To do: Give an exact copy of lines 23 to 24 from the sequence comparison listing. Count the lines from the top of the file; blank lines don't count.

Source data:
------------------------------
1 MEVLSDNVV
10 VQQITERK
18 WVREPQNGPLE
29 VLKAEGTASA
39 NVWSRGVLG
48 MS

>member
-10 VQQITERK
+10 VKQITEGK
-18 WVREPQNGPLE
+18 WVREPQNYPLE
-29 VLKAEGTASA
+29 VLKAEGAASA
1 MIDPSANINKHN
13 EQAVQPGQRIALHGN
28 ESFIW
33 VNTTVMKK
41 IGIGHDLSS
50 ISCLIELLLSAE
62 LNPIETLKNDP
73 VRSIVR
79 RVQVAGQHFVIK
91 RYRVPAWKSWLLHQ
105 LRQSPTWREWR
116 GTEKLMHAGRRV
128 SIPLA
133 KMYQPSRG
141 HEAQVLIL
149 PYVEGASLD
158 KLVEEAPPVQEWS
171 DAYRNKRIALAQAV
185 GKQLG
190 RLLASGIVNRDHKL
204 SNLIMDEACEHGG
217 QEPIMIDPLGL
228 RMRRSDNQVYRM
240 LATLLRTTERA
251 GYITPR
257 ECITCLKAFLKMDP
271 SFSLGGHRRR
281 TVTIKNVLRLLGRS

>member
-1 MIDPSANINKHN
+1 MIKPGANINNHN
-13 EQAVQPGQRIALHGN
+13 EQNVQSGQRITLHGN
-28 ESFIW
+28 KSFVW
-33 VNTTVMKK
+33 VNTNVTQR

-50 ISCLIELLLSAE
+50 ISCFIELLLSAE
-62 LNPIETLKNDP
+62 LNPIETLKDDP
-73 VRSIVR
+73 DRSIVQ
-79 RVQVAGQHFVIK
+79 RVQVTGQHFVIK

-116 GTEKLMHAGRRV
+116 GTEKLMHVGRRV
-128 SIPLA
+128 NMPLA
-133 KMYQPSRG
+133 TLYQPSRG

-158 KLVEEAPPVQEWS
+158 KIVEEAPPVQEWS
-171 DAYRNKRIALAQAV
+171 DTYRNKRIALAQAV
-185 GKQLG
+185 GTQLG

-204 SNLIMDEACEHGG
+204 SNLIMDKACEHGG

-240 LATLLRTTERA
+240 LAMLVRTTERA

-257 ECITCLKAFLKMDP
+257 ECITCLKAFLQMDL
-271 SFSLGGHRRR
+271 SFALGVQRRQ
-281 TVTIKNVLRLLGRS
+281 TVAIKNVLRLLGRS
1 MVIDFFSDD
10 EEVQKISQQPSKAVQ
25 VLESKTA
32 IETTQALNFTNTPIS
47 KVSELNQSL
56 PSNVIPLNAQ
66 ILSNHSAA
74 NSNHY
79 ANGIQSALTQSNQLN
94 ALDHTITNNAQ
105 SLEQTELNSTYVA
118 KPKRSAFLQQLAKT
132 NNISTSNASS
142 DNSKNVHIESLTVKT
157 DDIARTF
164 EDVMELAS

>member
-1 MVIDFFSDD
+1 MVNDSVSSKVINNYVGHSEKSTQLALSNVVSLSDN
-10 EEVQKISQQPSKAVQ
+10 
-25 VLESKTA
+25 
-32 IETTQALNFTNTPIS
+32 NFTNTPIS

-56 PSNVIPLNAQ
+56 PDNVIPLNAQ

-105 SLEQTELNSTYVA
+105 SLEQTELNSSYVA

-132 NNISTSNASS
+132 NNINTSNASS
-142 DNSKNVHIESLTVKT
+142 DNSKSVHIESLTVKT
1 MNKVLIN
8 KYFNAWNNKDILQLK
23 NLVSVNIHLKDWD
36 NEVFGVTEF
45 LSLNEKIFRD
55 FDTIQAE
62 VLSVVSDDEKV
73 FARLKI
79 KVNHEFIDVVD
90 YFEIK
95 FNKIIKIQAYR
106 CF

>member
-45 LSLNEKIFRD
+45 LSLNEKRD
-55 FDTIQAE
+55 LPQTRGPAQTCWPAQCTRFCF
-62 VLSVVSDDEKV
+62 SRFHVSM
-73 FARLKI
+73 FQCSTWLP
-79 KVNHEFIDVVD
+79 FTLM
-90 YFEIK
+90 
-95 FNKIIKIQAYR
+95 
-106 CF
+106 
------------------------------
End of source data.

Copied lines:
91 RYRVPAWKSWLLHQ
105 LRQSPTWREWR